The preachers stressed that two realities had to walk hand-in-hand: the blowing of God’s sovereign Spirit and an ongoing reformation in the name of the Word of God.



Reformation and revival complement one another. Revival without reformation leads to mysticism. Reformation without revival produces dead orthodoxy.



Although revival, in the last analysis, depends upon the hand of the Lord; the church must be working diligently preparing herself for the days when the Almighty would once again visit His people in Holy Ghost power.



4.- The need for balance, moderation and self-examination in all matters of controversy.



In spite of Lloyd-Jones’ apprehension about the growing ecumenical tendencies within Anglicanism, he was always quick to emphasize that there were many good believers within the Church of England.



He applied the same gracious rule of thumb to the emerging charismatic movement, persuaded that many were indeed true Christians even though they were caught up in a system which elevated experiences and spiritual gifts to the detriment of sound biblical teaching.



In every controversy, the Welshman exemplified the same balance, moderation and self-examination that he demanded of others.



He was patient with his theological adversaries and was willing to sit down with them to hear them out.



After all, he wanted to help them. However, he also spoke with great plainness and forcefulness when one of the cardinal points of the Christian confession was at stake.



5.- A consciousness of the end of time and of the duty of one generation of Christians to prepare the next.



Lloyd-Jones, as in the case of any other truly leading evangelical preacher, lived between two worlds. Desiring the coming kingdom, he dedicated himself to raising up a new generation of leaders for the days ahead.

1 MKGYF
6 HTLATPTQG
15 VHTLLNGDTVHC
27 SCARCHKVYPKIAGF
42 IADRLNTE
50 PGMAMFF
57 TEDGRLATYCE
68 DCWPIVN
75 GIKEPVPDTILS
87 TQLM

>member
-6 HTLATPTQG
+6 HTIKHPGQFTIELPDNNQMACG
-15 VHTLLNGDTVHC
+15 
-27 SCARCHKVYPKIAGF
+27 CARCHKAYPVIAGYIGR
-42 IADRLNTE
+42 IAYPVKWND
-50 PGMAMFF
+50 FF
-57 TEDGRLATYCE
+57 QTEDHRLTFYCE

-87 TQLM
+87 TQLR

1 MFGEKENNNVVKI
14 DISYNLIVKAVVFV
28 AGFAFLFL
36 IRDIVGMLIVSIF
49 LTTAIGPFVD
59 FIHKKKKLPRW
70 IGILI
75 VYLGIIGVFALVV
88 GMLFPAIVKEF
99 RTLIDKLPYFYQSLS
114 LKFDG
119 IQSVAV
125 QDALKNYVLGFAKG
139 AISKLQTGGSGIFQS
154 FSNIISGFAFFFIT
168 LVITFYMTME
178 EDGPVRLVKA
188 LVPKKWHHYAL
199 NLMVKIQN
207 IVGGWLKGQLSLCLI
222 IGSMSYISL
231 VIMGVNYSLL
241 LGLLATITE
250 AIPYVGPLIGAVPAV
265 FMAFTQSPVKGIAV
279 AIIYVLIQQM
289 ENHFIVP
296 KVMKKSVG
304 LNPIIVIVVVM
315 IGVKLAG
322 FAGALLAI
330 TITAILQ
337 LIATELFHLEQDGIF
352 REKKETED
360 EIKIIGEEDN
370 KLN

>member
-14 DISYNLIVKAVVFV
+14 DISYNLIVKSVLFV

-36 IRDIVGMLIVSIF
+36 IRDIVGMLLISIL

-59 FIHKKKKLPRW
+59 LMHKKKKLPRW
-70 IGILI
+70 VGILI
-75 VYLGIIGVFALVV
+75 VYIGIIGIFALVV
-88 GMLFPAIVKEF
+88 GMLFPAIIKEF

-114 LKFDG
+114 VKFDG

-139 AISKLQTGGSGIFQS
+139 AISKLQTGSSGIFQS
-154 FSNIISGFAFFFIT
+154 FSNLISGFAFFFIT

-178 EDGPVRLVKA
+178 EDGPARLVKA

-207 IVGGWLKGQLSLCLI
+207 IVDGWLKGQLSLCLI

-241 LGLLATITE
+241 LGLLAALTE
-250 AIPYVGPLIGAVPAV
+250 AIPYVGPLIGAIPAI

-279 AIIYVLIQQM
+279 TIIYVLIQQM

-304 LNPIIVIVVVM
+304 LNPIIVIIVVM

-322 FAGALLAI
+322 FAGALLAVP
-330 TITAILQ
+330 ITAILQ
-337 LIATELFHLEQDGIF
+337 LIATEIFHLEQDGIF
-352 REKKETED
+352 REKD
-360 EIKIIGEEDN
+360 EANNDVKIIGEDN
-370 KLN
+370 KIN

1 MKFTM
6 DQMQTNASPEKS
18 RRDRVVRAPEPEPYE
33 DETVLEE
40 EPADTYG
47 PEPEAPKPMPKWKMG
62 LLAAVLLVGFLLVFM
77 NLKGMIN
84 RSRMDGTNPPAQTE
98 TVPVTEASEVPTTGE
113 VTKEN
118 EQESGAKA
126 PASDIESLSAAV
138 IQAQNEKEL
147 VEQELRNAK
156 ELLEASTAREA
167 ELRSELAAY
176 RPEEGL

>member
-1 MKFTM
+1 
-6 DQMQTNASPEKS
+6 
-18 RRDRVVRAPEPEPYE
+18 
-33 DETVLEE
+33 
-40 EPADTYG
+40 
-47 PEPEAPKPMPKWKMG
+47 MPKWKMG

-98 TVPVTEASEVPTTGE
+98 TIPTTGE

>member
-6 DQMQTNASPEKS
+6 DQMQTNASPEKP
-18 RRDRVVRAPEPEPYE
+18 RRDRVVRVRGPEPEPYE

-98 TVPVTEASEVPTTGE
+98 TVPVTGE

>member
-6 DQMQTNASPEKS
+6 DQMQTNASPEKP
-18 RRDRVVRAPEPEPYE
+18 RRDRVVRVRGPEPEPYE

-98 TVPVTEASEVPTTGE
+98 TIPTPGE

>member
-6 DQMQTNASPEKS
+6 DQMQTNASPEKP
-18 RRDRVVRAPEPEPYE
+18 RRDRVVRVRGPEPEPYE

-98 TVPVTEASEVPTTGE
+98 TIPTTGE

He had one eye on this side of eternity and the other eye on the next.



 



MLJ was always concerned to encourage younger men in the ministry.

During the week he was fond of preaching in churches of young ministers who needed some encouragement and good old godly counsel. He also set to work on printing books to help the up-and-coming preachers.



As Murray explains, “Heaven was before him but he still thought of the long term for the church militant and that is why a chief part of his time in the 1970’s went into the preparation of books ad into the encouragement of the men who would be continuing the battle when he had gone”.



Conclusion



It is our hope that these five principles which we have touched upon today can prove to be of much use for contemporary evangelicals.



-  In every situation, the main thing should be put before the details.



-  The negative should never be allowed to displace the positive.



-  The extraordinary work of God should never lead us to forget His more common work.



-  The need for balance, moderation and self-examination in every matter of controversy.



-  A consciousness of the end of time and the duty of one generation of Christians to prepare the next.